Life itself in the Pacific: unbounded forms of life, relational life forms

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    This presentation concerns a theory of growth from Bolivip, Papua New Guinea, where taro plants (Colocasia esculenta) are taken to be sentient, wilful, pliant and playful children with body parts and sense organs that enable them to engage in and respond to social relations. Gardeners know, think about, and feel for their taro plants, personally, and will favour and please some by planting them with their clan kin and friends, and equally admonish and berate others by planting them in isolation or expose them to pests. Gardeners well understand the growth effects of different sites, and those of their own different relational connections to places and persons associated with sites. Gardeners speak about imparting water to the taro in order to dry them out, and describe various steps and paths that must be straight for the taros to stand up. Taro growth is also effected by activities in the Yolam cult house which exactly copies a taro garden, and where a repertoire of initiations cause the dramatic and graded changes to the form of growth in taro and men alike.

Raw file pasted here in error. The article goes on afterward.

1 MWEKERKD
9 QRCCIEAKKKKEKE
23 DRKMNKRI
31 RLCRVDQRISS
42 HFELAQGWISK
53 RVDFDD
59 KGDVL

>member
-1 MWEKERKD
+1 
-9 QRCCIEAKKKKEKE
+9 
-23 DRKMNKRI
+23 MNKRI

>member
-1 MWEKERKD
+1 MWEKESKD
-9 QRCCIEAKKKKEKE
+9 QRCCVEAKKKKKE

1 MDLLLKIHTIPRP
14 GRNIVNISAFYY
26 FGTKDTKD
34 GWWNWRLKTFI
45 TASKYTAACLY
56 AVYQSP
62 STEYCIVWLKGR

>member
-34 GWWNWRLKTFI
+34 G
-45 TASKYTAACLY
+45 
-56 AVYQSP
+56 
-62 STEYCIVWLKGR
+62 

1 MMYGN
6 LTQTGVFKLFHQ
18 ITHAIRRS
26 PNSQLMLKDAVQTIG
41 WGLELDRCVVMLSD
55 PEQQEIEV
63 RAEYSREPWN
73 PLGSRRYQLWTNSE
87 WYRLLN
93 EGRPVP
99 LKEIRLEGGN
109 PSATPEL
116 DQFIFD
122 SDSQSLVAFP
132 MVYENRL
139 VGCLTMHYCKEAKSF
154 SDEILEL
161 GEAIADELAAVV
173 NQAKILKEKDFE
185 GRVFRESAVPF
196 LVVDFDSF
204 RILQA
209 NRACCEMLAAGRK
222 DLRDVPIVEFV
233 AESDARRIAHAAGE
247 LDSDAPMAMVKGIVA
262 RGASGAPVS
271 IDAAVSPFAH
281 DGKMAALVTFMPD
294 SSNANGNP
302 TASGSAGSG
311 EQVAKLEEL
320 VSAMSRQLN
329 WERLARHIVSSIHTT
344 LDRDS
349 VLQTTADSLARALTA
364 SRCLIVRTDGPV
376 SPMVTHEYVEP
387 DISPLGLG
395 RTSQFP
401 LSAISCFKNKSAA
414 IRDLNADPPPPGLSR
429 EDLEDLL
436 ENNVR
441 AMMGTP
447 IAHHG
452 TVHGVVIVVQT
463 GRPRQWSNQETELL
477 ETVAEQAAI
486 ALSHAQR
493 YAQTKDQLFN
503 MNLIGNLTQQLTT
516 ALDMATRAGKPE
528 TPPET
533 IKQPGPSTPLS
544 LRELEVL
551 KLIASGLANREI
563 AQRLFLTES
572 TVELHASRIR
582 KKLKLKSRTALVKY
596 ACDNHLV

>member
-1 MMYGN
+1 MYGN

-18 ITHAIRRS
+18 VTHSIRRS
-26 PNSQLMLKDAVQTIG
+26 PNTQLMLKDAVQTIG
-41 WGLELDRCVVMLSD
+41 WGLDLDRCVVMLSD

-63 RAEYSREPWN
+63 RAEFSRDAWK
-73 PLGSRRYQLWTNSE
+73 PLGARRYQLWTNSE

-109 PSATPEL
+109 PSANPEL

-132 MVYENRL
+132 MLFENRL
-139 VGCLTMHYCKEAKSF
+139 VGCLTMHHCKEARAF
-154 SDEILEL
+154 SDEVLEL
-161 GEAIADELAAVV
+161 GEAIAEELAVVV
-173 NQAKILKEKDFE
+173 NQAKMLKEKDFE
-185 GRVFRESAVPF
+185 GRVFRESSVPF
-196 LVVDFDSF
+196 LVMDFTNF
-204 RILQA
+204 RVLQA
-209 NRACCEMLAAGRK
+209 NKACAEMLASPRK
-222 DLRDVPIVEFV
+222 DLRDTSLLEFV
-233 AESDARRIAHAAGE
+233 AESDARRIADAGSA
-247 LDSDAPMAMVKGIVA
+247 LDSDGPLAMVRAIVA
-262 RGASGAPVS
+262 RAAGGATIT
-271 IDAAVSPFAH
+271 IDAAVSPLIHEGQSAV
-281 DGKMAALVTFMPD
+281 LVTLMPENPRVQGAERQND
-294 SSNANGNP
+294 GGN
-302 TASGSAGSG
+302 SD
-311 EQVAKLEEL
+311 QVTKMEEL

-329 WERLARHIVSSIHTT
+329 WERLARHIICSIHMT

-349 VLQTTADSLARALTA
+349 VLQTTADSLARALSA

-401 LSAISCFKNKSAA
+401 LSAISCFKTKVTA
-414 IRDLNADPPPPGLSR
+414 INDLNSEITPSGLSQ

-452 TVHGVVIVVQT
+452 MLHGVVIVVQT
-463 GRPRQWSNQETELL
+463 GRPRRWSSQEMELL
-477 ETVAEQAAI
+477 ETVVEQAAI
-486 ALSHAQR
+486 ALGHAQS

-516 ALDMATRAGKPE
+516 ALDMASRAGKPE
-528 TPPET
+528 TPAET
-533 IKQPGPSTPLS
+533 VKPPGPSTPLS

Life Itself in the Pacific is a wider research project at St Andrews seeking to learn from recent theorisations of ‘Life Itself’, and to deploy this as a vantage point on Pacific metaphysics. Foucault, Franklin, Haraway and Rose have discerned, analysed and mapped the role of Life Itself as an emerging and ubiquitous imaginary, drawing upon advances in bio-technologies and their cultural accompaniments, to also expose the enabling cultural assumptions and the displacements and reworkings of natureculture.

    Whilst mindful of these examples, methods and assumptions, this presentation will describe and analyses a theory of growth rooted in quite different concepts and assumptions. A Pacific version of ‘life itself’ may also disrupt some of our terms in return.